When should a startup or small business offer benefits for employees? When a company first launches, it can be a challenge to find the funds for salaries and benefits. However, as revenue grows, companies often hit a point in their development when it's important to offer benefits for employees in order to stay competitive.
Employers who currently offer benefits may find that they need to re-evaluate the package of benefits offered to remain competitive. Here's a closer look at four signals to re-evaluate your benefits strategy.
Is It Becoming Hard to Recruit Top Talent?
Whether you're trying to recruit a customer service rep or a top programmer, each candidate will assess your total compensation in light of their salary history and other offers they're seeing on the market. Benefits – such as healthcare and retirement benefits – add to an employee's total compensation. If you're having difficulty attracting and recruiting top talent, it may be because you don't currently offer benefits or the benefits you offer are less than what competitors for talent are offering. In particular, if prospective hires get cold feet after asking about your benefits package or seeing an offer sans benefits, that may be your signal it's time to take the leap.
Are You Experiencing Turnover?
Employees leave jobs for a variety of different reasons; from family demands to wanting to pursue opportunities in entirely new fields. However, compensation can play a big role in the equation of whether to stay or leave a current role. If you are experiencing turnover, it's time to ask the people who are leaving what role benefits had in their decision-making process. If workers are facing high healthcare costs for purchasing a private plan, for example, it may be important to evaluate whether that's leading to attrition.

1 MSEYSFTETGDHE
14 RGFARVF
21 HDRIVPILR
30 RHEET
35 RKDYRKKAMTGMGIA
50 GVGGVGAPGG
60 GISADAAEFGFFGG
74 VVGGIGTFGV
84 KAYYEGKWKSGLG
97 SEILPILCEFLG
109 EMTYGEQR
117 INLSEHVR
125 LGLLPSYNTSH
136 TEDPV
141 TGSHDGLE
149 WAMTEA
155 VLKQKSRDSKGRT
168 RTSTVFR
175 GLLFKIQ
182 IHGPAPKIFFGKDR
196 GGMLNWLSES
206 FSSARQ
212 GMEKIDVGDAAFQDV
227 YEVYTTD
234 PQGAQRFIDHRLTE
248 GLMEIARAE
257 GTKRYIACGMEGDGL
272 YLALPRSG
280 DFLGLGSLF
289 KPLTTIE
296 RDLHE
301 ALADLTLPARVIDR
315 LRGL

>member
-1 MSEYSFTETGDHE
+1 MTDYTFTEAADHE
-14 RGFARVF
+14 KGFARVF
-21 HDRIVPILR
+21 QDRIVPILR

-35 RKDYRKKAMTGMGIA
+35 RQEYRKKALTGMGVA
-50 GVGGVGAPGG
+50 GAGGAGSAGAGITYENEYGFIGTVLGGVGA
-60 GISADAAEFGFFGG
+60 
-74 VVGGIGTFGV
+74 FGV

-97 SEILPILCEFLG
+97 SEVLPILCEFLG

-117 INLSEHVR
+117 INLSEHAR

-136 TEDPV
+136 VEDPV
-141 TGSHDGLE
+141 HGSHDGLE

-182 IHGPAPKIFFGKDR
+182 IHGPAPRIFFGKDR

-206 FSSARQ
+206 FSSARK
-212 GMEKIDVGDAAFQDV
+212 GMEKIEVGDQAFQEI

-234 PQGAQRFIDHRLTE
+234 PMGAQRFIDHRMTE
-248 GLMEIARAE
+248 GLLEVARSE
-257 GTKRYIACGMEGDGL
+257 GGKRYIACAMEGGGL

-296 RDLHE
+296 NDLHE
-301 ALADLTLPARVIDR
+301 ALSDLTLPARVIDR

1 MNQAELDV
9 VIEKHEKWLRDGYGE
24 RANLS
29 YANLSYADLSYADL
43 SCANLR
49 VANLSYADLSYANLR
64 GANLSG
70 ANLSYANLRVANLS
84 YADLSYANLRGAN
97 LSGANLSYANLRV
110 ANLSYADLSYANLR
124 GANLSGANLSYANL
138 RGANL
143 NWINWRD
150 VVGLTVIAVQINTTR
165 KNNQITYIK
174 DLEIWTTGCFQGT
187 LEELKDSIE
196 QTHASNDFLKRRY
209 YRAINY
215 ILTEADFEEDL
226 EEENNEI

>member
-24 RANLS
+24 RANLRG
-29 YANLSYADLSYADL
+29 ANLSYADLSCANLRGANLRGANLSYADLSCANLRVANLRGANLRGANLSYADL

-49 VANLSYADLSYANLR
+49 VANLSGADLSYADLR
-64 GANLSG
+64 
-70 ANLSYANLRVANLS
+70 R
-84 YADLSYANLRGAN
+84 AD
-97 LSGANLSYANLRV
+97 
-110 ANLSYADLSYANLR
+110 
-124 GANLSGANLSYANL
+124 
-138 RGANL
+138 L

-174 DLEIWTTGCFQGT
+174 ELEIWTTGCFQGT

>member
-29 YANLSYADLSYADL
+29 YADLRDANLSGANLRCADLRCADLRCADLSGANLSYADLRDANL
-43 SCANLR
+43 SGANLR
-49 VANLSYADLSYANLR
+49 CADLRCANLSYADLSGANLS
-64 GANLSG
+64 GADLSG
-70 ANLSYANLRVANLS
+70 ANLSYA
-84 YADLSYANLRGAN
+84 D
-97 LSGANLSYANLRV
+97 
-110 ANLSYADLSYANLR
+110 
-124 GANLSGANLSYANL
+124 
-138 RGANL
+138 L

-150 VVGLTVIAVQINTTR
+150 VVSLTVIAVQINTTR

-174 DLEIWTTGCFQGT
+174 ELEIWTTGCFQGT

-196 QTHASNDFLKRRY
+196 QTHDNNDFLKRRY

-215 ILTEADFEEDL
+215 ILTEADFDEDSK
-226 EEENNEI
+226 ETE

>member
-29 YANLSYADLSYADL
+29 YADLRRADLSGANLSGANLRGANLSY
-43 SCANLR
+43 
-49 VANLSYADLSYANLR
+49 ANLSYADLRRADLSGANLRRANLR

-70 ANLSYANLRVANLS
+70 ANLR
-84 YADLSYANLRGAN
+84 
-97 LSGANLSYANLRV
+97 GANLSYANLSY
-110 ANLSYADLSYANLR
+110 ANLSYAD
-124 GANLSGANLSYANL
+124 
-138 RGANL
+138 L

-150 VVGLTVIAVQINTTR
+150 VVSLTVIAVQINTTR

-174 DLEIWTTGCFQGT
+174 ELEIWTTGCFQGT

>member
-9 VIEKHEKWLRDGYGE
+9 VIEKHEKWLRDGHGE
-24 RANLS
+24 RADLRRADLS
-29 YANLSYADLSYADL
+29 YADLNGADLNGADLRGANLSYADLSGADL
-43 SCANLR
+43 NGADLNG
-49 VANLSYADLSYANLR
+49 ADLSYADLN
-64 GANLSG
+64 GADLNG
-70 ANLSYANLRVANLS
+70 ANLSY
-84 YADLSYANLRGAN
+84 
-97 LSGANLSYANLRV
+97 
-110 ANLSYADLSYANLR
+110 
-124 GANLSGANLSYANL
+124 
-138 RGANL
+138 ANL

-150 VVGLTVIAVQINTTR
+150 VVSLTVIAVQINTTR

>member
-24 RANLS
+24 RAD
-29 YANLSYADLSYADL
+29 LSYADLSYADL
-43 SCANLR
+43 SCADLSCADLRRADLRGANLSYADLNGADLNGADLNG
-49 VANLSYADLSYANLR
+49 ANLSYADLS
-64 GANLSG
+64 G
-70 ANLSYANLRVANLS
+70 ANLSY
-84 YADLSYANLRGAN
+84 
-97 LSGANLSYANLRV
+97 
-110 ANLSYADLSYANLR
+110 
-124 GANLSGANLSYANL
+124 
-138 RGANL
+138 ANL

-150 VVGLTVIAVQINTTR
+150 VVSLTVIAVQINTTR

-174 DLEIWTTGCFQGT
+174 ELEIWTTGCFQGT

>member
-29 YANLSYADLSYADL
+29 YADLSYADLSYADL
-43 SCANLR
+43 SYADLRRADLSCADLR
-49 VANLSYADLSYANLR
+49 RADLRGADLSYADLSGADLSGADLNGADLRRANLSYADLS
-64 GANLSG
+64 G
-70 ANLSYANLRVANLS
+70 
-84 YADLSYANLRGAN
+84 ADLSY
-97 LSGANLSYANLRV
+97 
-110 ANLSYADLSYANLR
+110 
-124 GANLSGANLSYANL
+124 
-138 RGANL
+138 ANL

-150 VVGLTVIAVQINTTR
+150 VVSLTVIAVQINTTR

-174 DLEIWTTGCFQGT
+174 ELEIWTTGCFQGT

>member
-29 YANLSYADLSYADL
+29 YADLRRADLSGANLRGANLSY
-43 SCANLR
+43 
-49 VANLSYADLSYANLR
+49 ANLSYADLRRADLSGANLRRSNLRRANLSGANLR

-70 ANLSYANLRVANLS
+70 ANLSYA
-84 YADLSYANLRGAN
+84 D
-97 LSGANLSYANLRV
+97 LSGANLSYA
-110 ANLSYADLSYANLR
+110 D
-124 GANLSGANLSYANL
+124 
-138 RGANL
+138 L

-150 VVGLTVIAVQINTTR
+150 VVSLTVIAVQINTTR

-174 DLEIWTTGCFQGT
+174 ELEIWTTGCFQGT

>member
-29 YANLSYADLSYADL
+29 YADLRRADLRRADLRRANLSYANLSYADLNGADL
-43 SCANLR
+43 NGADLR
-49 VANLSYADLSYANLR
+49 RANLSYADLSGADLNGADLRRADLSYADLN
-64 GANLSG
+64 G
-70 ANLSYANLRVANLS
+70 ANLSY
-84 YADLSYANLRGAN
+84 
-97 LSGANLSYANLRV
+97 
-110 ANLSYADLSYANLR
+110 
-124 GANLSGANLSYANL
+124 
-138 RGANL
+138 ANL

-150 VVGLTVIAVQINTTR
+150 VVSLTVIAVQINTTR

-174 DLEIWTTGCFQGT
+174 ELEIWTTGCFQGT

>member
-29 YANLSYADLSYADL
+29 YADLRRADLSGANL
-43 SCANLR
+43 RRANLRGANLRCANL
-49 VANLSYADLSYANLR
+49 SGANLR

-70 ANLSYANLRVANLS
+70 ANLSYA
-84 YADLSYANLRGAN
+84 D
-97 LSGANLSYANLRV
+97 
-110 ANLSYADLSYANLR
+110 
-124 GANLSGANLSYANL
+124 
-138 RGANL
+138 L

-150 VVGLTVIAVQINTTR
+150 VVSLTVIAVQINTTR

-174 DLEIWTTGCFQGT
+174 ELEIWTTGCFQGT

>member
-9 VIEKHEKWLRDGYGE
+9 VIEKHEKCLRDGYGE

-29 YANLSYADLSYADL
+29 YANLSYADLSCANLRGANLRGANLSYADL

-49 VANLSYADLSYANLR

Is Employee Morale Flagging?
Drops in employee morale can provide a useful barometer of whether your benefits are on point. For example, employees who are supported by benefits don't have to worry as much about the future, because they're saving for retirement and have insurance to help with medical costs. When these issues are interfering with productivity, it may be time to evaluate your benefits package. At the same time, morale can wane when employees feel undervalued. If your key talent believes that benefits should be part of your compensation package, now's the time to determine whether that's feasible for your business.
Has the Industry Standard Shifted?
There may have been a time when companies in your industry didn't offer benefits as part of their standard compensation packages. However, industry best practices evolve and companies are competing for top talent in tight markets. When a lack of employee benefits puts you behind the competition, it's time to consider whether your approach to benefits has become outdated. Staying on par with industry trends can help boost your reputation, and helps ensure that you're attracting and retaining the best people possible.
At a certain point in their evolution, startups and small businesses reach a point where they need to consider offering benefits or offering a different group of benefits to employees. From the changing expectations of your workforce to being in a better financial position, offering employee benefits can help you attract and retain your industry's best talent.